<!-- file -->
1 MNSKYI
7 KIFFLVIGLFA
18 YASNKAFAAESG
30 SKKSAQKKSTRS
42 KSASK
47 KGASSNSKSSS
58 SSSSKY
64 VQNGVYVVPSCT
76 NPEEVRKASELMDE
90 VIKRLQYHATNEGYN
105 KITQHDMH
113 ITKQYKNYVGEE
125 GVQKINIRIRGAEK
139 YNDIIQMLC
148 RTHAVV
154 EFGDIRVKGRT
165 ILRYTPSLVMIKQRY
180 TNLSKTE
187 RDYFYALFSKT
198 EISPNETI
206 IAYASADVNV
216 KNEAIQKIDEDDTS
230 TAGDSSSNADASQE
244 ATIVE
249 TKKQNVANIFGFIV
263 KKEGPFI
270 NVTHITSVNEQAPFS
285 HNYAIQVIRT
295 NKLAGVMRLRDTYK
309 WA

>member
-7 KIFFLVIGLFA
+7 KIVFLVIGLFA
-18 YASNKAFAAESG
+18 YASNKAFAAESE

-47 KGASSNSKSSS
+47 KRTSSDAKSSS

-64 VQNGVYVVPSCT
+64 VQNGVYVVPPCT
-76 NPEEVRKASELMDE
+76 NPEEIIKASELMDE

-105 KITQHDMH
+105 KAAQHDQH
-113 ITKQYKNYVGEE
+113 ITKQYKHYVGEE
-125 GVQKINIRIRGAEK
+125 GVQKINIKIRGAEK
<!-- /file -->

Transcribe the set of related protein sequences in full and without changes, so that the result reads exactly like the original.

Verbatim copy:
1 MNSKYI
7 KIFFLVIGLFA
18 YASNKAFAAESG
30 SKKSAQKKSTRS
42 KSASK
47 KGASSNSKSSS
58 SSSSKY
64 VQNGVYVVPSCT
76 NPEEVRKASELMDE
90 VIKRLQYHATNEGYN
105 KITQHDMH
113 ITKQYKNYVGEE
125 GVQKINIRIRGAEK
139 YNDIIQMLC
148 RTHAVV
154 EFGDIRVKGRT
165 ILRYTPSLVMIKQRY
180 TNLSKTE
187 RDYFYALFSKT
198 EISPNETI
206 IAYASADVNV
216 KNEAIQKIDEDDTS
230 TAGDSSSNADASQE
244 ATIVE
249 TKKQNVANIFGFIV
263 KKEGPFI
270 NVTHITSVNEQAPFS
285 HNYAIQVIRT
295 NKLAGVMRLRDTYK
309 WA

>member
-7 KIFFLVIGLFA
+7 KIVFLVIGLFA
-18 YASNKAFAAESG
+18 YASNKAFAAESE

-47 KGASSNSKSSS
+47 KRTSSDAKSSS

-64 VQNGVYVVPSCT
+64 VQNGVYVVPPCT
-76 NPEEVRKASELMDE
+76 NPEEIIKASELMDE

-105 KITQHDMH
+105 KAAQHDQH
-113 ITKQYKNYVGEE
+113 ITKQYKHYVGEE
-125 GVQKINIRIRGAEK
+125 GVQKINIKIRGAEK